Exploring Honolulu, Hawaii's Chinatown Neighborhood

The entrance to Chinatown in Honolulu, Hawaii. adamtheo
By Jeanette Foster

Honolulu's historic Chinatown is a mix of Asian cultures, all packed into a small area where tangy spices rule the cuisine, open-air markets have kept out the mini-malls, and the way to good health is through acupuncture and herbalists.

Photo Caption: The entrance to Chinatown in Honolulu, Hawaii.
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Hotel Street in Honolulu, Hawaii. wallyg
During World War II, Hotel Street was synonymous with good times. Pool halls and beer parlors lined the blocks, and prostitutes were plentiful. Nowadays the more nefarious establishments have been replaced with small shops, from art galleries to specialty boutiques. As you wander up and down this street, browsing the shops, head to the intersection with Smith Street. On the Diamond Head (east) side of Smith, you'll notice stones in the sidewalk; they were taken from the sandalwood ships, which came to Hawaii empty of cargo except for these stones, which were used as ballast on the trip over. The stones were removed, and the ships' hulls were filled with sandalwood for the return to the mainland.

Details: Hotel St., from Maunakea St. to Bethel St.

Photo Caption: Hotel Street in Honolulu, Hawaii.
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Fresh udon noodles. spilt-milk
The delicious, delicate noodles that star in numerous Asian dishes are made here, ranging from threadlike noodles (literally no thicker than embroidery thread) to fat udon. There aren't any tours of the factory, but you can look through the window and watch as dough is fed into rollers at one end of the noodle machines; perfectly cut noodles emerge at the other end.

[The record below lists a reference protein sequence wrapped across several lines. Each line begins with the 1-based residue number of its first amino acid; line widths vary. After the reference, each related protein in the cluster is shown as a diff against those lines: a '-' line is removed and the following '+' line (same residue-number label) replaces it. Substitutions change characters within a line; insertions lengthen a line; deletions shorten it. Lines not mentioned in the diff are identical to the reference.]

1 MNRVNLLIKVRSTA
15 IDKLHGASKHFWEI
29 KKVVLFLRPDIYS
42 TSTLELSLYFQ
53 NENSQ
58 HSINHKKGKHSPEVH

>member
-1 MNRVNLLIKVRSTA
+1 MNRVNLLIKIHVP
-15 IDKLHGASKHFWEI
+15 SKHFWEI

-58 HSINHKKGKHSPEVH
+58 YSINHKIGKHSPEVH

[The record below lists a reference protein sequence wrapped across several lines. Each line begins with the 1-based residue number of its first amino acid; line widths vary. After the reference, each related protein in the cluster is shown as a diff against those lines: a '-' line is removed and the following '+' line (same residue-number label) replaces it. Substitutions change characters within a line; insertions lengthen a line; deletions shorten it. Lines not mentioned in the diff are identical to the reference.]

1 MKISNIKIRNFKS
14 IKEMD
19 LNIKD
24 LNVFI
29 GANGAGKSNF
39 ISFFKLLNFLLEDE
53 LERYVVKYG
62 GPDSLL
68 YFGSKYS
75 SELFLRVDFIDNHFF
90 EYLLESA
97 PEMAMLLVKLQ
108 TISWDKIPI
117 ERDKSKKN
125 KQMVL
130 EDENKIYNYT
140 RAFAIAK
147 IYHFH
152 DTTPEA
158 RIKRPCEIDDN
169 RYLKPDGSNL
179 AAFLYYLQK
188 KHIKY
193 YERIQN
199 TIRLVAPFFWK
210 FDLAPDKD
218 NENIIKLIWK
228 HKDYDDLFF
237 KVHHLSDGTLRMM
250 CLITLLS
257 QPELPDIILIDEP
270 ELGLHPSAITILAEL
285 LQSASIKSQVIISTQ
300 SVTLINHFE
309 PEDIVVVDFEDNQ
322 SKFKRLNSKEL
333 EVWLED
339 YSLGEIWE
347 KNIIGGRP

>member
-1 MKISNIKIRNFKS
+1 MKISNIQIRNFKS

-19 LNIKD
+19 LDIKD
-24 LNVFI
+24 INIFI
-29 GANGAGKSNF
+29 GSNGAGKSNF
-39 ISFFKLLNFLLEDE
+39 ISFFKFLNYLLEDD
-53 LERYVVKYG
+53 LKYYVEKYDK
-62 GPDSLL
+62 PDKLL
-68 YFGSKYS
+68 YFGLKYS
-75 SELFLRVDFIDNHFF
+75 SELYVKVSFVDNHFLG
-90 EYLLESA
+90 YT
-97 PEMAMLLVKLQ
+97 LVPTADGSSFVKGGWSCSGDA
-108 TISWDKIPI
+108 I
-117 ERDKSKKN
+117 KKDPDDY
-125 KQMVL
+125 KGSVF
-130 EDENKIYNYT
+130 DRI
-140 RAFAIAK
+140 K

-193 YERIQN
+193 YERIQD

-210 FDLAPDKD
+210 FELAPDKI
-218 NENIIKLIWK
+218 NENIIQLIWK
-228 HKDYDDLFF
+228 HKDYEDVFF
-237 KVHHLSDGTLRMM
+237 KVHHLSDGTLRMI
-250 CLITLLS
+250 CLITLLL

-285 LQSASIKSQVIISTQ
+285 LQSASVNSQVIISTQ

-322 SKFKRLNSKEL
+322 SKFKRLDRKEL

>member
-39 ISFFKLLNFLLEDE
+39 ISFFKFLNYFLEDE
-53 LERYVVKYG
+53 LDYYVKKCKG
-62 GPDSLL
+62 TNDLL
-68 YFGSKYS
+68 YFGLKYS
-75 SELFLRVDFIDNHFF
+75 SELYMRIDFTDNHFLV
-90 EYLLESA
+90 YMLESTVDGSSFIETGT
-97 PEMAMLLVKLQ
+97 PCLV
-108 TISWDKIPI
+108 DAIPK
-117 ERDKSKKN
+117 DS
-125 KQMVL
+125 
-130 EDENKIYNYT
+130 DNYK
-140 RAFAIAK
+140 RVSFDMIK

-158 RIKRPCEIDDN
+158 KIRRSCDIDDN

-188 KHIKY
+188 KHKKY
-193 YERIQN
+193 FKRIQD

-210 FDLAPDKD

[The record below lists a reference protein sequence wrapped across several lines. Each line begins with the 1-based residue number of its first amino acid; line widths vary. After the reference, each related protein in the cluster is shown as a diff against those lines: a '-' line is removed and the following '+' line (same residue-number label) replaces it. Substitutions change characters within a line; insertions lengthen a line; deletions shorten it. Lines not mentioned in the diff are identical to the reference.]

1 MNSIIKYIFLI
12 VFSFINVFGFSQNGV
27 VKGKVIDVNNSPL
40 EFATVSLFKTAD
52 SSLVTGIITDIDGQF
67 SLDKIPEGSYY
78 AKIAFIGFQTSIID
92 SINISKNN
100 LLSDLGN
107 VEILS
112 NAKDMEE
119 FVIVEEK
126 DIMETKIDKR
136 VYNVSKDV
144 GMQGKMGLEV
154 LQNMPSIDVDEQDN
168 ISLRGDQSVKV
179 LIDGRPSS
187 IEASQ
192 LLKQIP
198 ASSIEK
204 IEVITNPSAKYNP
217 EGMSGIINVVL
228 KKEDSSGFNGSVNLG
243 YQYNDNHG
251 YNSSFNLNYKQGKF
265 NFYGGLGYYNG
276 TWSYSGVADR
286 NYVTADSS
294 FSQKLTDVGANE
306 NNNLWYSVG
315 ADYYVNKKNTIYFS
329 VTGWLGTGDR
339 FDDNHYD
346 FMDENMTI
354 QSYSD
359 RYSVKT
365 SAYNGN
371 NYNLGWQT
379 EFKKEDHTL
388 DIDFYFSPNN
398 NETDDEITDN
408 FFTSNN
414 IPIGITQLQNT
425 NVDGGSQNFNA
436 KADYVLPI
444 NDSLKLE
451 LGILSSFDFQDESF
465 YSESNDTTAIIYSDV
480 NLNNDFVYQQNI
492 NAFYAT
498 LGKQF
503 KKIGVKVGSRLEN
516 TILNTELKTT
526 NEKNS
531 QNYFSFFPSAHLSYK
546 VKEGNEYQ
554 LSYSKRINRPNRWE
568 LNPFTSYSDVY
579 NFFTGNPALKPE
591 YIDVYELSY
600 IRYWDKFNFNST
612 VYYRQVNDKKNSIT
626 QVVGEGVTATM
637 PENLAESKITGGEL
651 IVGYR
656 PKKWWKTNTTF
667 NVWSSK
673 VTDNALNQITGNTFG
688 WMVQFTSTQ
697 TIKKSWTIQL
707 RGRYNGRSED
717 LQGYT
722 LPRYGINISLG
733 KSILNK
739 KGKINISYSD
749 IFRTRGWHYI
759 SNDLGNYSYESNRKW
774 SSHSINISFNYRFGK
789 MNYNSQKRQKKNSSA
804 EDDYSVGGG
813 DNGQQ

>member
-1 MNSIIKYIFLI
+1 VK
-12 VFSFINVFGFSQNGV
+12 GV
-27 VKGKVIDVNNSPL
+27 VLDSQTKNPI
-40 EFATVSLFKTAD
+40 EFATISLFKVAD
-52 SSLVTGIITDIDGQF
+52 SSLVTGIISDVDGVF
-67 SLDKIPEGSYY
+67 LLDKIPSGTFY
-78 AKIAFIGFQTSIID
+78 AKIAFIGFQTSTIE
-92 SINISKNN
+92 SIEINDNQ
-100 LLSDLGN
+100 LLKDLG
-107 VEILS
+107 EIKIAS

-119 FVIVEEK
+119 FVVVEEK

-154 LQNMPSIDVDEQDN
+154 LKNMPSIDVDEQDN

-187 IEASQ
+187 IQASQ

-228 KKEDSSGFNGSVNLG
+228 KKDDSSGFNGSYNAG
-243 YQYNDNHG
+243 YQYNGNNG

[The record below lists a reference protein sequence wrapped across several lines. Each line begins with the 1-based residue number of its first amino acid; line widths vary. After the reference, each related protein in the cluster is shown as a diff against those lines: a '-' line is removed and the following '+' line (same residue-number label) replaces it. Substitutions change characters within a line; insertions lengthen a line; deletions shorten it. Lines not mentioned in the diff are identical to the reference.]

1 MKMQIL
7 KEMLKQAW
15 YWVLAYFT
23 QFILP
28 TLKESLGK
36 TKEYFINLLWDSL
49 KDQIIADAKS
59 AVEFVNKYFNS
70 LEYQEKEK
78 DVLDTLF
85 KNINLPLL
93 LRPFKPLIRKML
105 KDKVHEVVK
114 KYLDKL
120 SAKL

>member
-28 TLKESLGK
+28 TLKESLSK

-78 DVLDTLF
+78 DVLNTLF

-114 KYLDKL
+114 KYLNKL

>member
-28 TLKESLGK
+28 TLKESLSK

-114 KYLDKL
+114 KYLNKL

Details: 150 N. King St. (Maunakea St.). tel. 808/531-7982. Mon-Sat 6am-3pm.

Photo Caption: Fresh udon noodles.
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Fook Sau Tong Chinese herb shop in Honolulu, Hawaii. oggiedog
Here Chinese herbalists act as both doctors and dispensers of herbs. There's a wall of tiny drawers all labeled in Chinese characters. The herbalist quickly pulls from the drawers various objects that range from dried flowers and ground-up roots to such exotics as mashed antelope antler. The patient then takes the concoction home to brew into a strong tea.

Details: 162 N. King St. (Maunakea St.). tel. 808/523-5499. Mon-Sat 8:30am-5pm; Sun 8:30am-2pm.

Photo Caption: Fook Sau Tong, another Chinese herb shop in Honolulu, Hawaii.
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The Oahu Market in Honolulu, Hawaii. mvjantzen